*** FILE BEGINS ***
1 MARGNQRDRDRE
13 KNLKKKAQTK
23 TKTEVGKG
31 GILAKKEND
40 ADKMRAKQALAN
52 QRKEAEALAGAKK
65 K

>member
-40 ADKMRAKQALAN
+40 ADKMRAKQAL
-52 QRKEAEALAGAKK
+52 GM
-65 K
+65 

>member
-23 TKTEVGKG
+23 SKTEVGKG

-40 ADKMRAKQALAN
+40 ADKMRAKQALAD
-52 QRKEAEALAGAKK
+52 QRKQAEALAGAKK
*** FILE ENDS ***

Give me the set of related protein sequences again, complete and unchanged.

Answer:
1 MARGNQRDRDRE
13 KNLKKKAQTK
23 TKTEVGKG
31 GILAKKEND
40 ADKMRAKQALAN
52 QRKEAEALAGAKK
65 K

>member
-40 ADKMRAKQALAN
+40 ADKMRAKQAL
-52 QRKEAEALAGAKK
+52 GM
-65 K
+65 

>member
-23 TKTEVGKG
+23 SKTEVGKG

-40 ADKMRAKQALAN
+40 ADKMRAKQALAD
-52 QRKEAEALAGAKK
+52 QRKQAEALAGAKK